Tuesday, April 10, 2012


Portland was a city we didn't camp at but we visited on several occasions, on shopping or sight-seeing expeditions, from our base at Saw Pit Reserve. Portland lays claim to being the first permanent European settlement in Victoria. Therefore it has a long history and heritage dating from 1834.

Portland Bay, from a high vantage point, with the city to the right and the harbour to the left.

Our high view over Portland was from the vantage point of the Portland Lighthouse.

Jude and I were sitting quietly at the Portland waterfront, enjoying a great cup of tea, when suddenly, there was a tumultuous crash and we were almost under this huge tree branch. Mighty glad there was a toilet close by.

Housed with the Tourist Information Centre is the Maritime Museum. This Sperm Whale skeleton is one of the main exhibits there. Portland was once a major whaling and sealing port. Sperm whales are also known to beach themselves on the coastline just to the east of Portland.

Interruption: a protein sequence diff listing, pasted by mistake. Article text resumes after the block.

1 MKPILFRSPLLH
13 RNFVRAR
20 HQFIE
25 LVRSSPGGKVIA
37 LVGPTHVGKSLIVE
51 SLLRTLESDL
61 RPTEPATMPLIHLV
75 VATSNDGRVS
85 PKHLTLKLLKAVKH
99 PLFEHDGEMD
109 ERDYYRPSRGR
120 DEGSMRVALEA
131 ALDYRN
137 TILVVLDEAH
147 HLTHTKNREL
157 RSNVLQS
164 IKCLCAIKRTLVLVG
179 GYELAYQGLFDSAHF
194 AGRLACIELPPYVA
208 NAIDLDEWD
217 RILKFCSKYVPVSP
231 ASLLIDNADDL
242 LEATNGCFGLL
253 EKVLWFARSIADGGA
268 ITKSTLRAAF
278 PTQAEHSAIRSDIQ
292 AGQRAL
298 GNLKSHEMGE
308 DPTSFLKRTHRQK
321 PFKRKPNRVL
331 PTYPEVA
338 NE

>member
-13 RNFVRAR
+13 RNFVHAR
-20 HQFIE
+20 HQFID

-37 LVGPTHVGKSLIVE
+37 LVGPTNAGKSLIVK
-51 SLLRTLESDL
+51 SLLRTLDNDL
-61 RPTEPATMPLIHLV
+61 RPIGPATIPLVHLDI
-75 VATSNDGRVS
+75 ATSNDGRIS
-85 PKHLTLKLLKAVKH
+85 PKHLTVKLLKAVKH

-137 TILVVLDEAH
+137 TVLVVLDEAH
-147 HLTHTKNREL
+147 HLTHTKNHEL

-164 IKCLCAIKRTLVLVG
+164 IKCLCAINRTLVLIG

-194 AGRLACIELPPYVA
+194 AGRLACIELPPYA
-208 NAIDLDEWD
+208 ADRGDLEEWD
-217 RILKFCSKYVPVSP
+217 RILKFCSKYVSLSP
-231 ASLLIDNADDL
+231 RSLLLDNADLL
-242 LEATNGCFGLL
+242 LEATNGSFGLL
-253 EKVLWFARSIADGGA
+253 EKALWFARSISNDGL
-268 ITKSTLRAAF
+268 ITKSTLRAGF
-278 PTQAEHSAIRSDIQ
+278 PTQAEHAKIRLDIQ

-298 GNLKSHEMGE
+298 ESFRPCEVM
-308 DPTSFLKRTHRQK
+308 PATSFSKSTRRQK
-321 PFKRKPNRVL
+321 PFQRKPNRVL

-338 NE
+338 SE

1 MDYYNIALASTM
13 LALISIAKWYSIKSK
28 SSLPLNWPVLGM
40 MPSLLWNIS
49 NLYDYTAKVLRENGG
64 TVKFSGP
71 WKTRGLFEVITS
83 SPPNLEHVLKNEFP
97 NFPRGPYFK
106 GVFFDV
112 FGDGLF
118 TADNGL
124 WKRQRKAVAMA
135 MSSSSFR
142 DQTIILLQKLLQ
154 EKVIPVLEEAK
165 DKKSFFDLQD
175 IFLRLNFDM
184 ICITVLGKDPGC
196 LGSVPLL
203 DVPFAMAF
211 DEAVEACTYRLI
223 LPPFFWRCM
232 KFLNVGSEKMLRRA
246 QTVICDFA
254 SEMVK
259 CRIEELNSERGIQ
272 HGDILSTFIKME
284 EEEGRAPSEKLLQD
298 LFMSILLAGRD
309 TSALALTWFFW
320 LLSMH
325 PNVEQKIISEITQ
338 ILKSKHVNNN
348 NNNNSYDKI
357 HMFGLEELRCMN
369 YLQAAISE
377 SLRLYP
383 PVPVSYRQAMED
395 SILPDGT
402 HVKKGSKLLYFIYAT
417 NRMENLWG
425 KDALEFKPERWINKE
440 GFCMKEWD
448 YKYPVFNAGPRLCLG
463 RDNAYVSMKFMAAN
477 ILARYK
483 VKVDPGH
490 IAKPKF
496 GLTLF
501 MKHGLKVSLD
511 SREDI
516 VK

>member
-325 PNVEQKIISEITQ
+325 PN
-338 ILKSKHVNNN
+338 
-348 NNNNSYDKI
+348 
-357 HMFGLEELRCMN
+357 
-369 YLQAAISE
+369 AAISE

Commercial fishermen caught something bigger than they could handle when they netted this huge Great White Shark, believed to be one the largest caught in this area.

The south-western coast of Victoria was one of the most treacherous seaways for the old mariners, now remembered as The Ship Wreck Coast. All the prominent capes and bluffs hosted light houses. They would have used prisms similar to this one. If this prism was manufactured today it would cost around $1,300,000.

This retaining wall with a mural along it's entire length, depicting the nautical history of Portland, separates the CBD above from the waterfront precinct.

Portland is also noted for it's popular little tram seen here heading back to the depot.

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